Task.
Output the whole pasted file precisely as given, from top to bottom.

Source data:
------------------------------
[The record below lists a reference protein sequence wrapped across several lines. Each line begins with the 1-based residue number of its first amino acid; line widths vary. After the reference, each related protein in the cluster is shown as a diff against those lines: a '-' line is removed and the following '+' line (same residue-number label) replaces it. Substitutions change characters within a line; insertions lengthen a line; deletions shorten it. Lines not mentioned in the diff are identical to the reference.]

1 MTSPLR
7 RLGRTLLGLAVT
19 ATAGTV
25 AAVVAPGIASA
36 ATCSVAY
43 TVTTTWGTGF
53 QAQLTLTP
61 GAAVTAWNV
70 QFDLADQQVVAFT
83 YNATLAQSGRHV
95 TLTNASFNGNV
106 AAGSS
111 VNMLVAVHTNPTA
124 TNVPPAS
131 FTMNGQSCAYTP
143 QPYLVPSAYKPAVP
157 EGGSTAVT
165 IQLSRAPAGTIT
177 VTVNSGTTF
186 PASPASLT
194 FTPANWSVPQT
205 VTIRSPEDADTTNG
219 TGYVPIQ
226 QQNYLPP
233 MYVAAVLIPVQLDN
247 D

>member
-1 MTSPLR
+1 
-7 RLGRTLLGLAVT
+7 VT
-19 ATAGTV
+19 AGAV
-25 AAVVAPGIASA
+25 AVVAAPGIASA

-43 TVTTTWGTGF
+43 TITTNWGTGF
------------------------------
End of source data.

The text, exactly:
[The record below lists a reference protein sequence wrapped across several lines. Each line begins with the 1-based residue number of its first amino acid; line widths vary. After the reference, each related protein in the cluster is shown as a diff against those lines: a '-' line is removed and the following '+' line (same residue-number label) replaces it. Substitutions change characters within a line; insertions lengthen a line; deletions shorten it. Lines not mentioned in the diff are identical to the reference.]

1 MTSPLR
7 RLGRTLLGLAVT
19 ATAGTV
25 AAVVAPGIASA
36 ATCSVAY
43 TVTTTWGTGF
53 QAQLTLTP
61 GAAVTAWNV
70 QFDLADQQVVAFT
83 YNATLAQSGRHV
95 TLTNASFNGNV
106 AAGSS
111 VNMLVAVHTNPTA
124 TNVPPAS
131 FTMNGQSCAYTP
143 QPYLVPSAYKPAVP
157 EGGSTAVT
165 IQLSRAPAGTIT
177 VTVNSGTTF
186 PASPASLT
194 FTPANWSVPQT
205 VTIRSPEDADTTNG
219 TGYVPIQ
226 QQNYLPP
233 MYVAAVLIPVQLDN
247 D

>member
-1 MTSPLR
+1 
-7 RLGRTLLGLAVT
+7 VT
-19 ATAGTV
+19 AGAV
-25 AAVVAPGIASA
+25 AVVAAPGIASA

-43 TVTTTWGTGF
+43 TITTNWGTGF